“Children don’t need more things. The best toys a child can have is a parent who gets on the floor and plays with them” Bruce Perry
The festive season can be a particularly difficult time for children and parents living in separate households. Children often feel pressured to please both parents and this can lead them to have increased levels of anxiety.
However, there are things you can do to make the holiday season run smoothly, ensuring that both you and your children get the opportunity to enjoy meaningful time together.
Get the festive plans clear
This is often not easy for parents in conflict. Clarity about the details is one of the best ways to contain the conflict and provides the best opportunity for everyone to enjoy their separate festive celebrations. Negotiating for such significant events can take time , so if you have been unable to change your parenting arrangements this year, you can plan be more prepared next year. Alternatively a mutually trusted family member or friend might be able to assist with communication around the arrangements for your children.
Explain your plans to your children. Make sure they know when and where they will see each parent.. The more prepared children are, the safer and more relaxed they will feel.
What if you can’t be together on Christmas Day?
If your parenting arrangements mean that you will not see your children on Christmas Day, choosing another day to celebrate with your children can be just as fun and exciting. Creating your own rituals and celebrations as a family unit, create positive memories and help make it special for children.
Create lasting memories with your children
Good times and loving experiences are enduring, this is what we remember. Children thrive in environments of genuine care and affection. Remember that it’s not the toys that children will remember, it’s the love! So, focus on creating happy memories with your children and avoid worrying about keeping up with the Jones’s.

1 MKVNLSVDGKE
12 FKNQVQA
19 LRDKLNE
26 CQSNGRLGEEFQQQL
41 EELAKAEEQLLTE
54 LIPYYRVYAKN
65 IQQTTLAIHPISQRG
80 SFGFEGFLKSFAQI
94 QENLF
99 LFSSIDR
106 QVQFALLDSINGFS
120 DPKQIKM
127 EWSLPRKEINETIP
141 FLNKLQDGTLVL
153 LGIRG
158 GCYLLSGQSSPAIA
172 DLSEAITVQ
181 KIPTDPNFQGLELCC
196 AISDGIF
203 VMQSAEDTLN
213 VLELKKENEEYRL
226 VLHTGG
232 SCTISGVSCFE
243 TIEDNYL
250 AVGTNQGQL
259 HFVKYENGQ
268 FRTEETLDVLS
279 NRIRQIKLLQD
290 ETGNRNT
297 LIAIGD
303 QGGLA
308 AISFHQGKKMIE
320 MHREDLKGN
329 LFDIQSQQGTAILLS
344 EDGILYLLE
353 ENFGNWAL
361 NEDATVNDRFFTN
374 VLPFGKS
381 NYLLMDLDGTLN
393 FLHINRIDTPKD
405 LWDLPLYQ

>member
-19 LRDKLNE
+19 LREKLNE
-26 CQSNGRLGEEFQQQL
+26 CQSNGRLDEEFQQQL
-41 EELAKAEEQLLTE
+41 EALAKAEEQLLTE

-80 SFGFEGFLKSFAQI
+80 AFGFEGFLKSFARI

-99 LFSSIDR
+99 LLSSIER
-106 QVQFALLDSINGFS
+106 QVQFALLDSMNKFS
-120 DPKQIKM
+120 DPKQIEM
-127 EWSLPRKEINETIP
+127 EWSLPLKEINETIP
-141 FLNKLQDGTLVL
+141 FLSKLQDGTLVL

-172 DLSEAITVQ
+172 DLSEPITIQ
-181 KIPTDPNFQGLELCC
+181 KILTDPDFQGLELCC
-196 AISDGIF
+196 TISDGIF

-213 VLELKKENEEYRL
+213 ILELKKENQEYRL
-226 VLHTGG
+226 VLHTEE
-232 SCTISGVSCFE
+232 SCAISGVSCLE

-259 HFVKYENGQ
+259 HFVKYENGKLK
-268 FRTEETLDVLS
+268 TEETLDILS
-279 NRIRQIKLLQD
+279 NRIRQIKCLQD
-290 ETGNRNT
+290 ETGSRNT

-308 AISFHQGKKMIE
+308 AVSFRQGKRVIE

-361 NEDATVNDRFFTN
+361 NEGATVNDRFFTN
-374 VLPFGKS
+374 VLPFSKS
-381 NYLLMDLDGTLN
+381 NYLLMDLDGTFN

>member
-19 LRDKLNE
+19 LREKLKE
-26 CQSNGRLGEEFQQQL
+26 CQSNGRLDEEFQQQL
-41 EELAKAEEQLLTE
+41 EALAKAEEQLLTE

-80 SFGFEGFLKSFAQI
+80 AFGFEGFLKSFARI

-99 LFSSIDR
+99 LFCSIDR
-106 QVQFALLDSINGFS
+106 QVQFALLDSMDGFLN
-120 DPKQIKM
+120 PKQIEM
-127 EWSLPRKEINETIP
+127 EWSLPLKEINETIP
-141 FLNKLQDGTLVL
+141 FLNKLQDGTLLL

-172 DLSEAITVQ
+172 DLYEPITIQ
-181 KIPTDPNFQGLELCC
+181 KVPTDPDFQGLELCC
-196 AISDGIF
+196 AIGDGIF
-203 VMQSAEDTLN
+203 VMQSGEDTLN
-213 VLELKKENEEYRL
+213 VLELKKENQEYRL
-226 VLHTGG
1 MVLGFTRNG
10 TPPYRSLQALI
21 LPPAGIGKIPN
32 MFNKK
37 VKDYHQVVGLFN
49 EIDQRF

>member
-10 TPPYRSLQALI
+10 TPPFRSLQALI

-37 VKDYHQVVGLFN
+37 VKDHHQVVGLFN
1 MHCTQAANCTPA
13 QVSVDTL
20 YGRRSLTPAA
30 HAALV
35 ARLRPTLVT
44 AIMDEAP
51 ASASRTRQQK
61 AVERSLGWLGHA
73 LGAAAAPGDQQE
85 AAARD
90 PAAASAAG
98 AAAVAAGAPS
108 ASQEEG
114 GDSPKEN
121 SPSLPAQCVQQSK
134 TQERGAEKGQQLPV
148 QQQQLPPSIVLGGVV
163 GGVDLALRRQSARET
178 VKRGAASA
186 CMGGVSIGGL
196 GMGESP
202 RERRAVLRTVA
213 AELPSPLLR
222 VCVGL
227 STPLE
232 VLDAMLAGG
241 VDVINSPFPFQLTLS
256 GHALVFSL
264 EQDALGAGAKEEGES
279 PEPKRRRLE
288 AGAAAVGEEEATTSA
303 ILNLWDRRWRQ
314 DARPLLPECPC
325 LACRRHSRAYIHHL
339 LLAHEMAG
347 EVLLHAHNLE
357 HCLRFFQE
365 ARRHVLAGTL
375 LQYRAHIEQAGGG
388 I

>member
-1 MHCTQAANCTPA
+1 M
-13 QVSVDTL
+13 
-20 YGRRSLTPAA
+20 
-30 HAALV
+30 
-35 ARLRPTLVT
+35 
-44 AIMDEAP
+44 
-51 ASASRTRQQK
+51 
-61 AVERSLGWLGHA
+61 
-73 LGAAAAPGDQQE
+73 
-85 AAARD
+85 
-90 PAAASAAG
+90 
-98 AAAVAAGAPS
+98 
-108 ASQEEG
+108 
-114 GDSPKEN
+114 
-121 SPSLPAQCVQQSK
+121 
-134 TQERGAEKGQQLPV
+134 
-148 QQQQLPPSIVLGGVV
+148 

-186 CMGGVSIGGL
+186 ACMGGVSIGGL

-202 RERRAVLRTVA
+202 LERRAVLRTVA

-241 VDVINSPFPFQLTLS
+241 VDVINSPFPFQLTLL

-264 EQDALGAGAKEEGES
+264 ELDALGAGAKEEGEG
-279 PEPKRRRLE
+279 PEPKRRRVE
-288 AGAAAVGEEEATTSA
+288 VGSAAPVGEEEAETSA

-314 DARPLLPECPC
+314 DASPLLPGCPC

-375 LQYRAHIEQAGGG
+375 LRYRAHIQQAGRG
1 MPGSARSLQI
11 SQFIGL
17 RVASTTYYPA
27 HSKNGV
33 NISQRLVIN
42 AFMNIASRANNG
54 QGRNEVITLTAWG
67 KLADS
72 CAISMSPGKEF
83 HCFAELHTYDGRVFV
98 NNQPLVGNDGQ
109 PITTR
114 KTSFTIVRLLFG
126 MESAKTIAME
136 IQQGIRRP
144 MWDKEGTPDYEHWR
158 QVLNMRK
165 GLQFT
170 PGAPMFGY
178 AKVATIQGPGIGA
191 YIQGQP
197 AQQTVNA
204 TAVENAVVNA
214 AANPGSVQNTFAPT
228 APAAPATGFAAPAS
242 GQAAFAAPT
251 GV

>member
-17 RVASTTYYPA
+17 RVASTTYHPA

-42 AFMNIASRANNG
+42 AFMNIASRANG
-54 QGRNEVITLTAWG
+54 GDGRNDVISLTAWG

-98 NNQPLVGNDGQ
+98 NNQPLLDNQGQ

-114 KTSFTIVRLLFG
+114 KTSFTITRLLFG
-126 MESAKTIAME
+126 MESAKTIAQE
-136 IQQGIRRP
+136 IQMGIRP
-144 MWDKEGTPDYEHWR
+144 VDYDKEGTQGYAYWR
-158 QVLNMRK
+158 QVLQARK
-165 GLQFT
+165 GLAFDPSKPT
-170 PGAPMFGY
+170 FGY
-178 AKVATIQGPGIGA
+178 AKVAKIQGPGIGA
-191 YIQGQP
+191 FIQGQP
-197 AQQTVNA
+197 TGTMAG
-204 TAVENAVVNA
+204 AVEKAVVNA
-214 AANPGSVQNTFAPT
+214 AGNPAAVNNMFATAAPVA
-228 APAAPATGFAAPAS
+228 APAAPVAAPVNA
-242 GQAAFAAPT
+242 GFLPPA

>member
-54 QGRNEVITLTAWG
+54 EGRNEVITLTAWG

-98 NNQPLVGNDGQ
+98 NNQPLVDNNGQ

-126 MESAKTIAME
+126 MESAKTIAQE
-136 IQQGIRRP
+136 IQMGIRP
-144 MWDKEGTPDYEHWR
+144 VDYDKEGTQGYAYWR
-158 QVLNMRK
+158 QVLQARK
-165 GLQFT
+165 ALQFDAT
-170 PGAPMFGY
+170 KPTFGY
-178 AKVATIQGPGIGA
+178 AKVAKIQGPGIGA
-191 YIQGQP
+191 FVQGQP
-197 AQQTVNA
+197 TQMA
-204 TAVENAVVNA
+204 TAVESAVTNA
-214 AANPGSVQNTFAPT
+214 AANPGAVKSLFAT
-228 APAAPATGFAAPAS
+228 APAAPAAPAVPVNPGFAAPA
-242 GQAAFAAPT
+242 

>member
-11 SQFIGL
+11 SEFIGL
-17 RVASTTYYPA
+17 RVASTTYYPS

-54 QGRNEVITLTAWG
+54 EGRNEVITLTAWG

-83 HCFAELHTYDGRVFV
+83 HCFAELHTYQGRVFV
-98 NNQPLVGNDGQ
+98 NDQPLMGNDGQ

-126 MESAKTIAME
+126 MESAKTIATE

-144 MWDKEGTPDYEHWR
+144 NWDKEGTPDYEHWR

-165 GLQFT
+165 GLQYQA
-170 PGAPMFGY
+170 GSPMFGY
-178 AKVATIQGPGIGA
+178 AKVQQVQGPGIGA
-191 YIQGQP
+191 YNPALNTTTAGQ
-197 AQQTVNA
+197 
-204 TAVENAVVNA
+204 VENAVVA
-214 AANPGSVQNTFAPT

Respect cultural norms
For some people the holiday season is a deeply religious or culturally significant time. Remember to respect any cultural or religious traditions that might impact on when you see your children. For example, if the other parent celebrates on Christmas Eve, respect their cultural norm and suggest a different time for you to see your children. Focusing on what is best for your children will help you to enjoy the time.
Understand the legality of arrangements
Formal agreements and intervention orders are legally binding, so it is important that you respect them. Breaching these orders can have legal consequences, not to mention having a negative impact on your children. Make sure you think about your children first. While it may be tempting to spend an extra day with them, imagine how they’re going to feel if they don’t get to see the other parent at Christmas time.
Look after yourself
If you are spending Christmas or the holiday season without your children, make sure that you look after yourself. It’s important that you surround yourself with friends or family, or engage in activities that you enjoy. There is a range of community groups who hold ‘open-door’ special events during this time.
Know there is support if you need it
Many support and legal services are closed over the holiday period, so make sure you’re aware of where you can go for advice or support should you need it. SA Community has a list of services available over the festive season, and in a crisis situation, and remember that you can always phone Crisis Care on 13 16 11 or Lifeline on 13 11 14.